>Here’s part II of my summary of reflection and learnings from the Haiti5 World Relief Conference I attended two weeks ago. Part I is here.
Brian Fikkert made a presentation from his book on the topic of how to help the poor without hurting the poor. I have the book on my to-read list, so take these thoughts critically as I still need to work out his ideas in detail through his book. I thought his presentation was a good introduction however, and I’m intrigued to get to it soon.
Fikkert began by asking the question, “What is poverty?” Take a moment to formulate an answer to the question before you read below.
Citing the responses of various interviews of those in poverty-stricken situations (conducted by the Chalmers center and the World Bank separately), he noted that most responses had nothing to do with material shortages, but rather shame, inferiority, and loss of dignity. Interestingly, most Americans, when polled, defined poverty strictly in material terms. The point is this: How you define the cause and problem of poverty will directly affect how you attempt to solve it. Thus, if poverty is strictly a material condition, then our attempts to help will be strictly material.
Fikkert went on to describe the theological and relational problem of poverty. He summarized poverty as fundamentally relational. A breakdown of relationship with God, with one’s self, with creation, and with others. To be fully human is experience the fullness of all of these relationships, yet poverty is the cyclical breakdown of all these spheres. I say cyclical in the sense that a breakdown in one sphere affects a breakdown in the other which causes a further breakdown in the prior. This breakdown of relationships affects all aspects of our world both individual and societal systems causing these systems to not only be unhelpful, but downright oppressive.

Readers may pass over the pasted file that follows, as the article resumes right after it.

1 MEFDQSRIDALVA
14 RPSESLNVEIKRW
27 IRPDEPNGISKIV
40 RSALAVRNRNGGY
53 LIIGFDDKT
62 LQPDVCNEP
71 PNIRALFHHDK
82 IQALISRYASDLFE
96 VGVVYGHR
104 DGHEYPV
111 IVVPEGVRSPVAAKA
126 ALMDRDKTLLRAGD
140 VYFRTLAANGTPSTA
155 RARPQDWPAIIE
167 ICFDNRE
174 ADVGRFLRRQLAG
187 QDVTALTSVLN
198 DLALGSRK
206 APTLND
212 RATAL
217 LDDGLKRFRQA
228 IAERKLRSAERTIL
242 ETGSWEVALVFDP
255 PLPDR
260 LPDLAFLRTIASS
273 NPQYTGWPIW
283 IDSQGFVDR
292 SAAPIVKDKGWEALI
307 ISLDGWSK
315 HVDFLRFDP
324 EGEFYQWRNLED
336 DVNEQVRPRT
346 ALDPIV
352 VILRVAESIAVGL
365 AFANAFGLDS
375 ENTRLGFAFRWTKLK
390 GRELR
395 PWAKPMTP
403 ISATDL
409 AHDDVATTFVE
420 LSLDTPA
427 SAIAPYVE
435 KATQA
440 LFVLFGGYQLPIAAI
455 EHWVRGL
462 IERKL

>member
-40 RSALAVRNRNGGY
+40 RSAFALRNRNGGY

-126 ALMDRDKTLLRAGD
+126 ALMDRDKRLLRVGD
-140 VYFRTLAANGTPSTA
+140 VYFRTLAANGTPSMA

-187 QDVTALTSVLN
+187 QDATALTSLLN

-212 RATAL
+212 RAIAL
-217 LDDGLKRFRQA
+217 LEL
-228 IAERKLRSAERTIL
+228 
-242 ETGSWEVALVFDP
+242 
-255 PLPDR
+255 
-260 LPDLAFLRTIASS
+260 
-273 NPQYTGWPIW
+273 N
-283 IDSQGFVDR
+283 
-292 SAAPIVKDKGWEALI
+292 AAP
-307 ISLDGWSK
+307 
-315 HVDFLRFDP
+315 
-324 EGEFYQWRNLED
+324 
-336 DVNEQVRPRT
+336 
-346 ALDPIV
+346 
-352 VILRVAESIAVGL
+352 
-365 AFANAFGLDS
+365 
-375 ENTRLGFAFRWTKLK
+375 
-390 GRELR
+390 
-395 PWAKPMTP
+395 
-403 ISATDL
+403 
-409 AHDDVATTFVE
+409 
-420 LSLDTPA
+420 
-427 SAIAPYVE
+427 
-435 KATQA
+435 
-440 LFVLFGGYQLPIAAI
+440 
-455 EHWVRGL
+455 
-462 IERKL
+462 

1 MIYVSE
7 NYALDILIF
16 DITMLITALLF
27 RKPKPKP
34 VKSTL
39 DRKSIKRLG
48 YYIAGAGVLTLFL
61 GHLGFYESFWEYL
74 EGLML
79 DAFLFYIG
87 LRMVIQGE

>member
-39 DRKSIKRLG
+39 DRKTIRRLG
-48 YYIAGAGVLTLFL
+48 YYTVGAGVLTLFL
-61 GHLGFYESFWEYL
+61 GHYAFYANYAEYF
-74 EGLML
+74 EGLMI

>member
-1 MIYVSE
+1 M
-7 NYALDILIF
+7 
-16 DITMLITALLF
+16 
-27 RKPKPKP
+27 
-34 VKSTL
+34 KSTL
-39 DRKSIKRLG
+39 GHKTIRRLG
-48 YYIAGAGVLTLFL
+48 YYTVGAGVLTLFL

The solution then is about reconciling relationships in all four of these means. This is nothing less than a blending of the theological and the sociological. A lot of my conversations with those who are serious about ministering to the poor have revolved around this tension. How do you minister in the name of Jesus to real, physical, and societal needs without losing the explicit message of the Gospel? Fikkert, without using this terminology, called for a renewed theology of new creation whereby God is remaking all things, reconciling ALL relationships through Jesus. That’s fine, but how does it get practical? This is where I resonated most with Fikkert’s call to the church.
In radically redefining poverty, Fikkert radically redefined what it is to be poor. If poverty is described primarily in a breakdown of relationships, then as a middle class North American, I am poor in areas that those who are materially defined as “poor” are rich. I am poor in the sense that I have a God-complex which puts me at enmity with God, hostility with others, tyranny with creation, and fantasy with myself.
A proper response then to alleviating poverty and helping “the poor” begins with repentance of my own pride and acknowledgment that I am poor. This includes repenting of my own “prosperity Gospel” whereby I believe that my material blessing equates to spiritual blessing. (This is a point where I need to reflect further because it does seem that in the covenantal curses and blessings of Deuteronomy 28-31 that material blessing does come alongside spiritual blessing.) I must repent of my pride and my God-complexes, and renounce the assumption that just because I have more stuff, therefore I have more to give to the one in material poverty than he/she has to give to me.
At the conclusion of this, I suppose that the way to really help without hurting is a genuine humility that acknowledges my own brokenness and need for help. I find myself coming to a place where I am beginning to truly believe that the materially poor (and other ethnicities for that matter) have something to teach me about who God is and what He desires of me.
So thinking about your definition of poverty, what needs to change?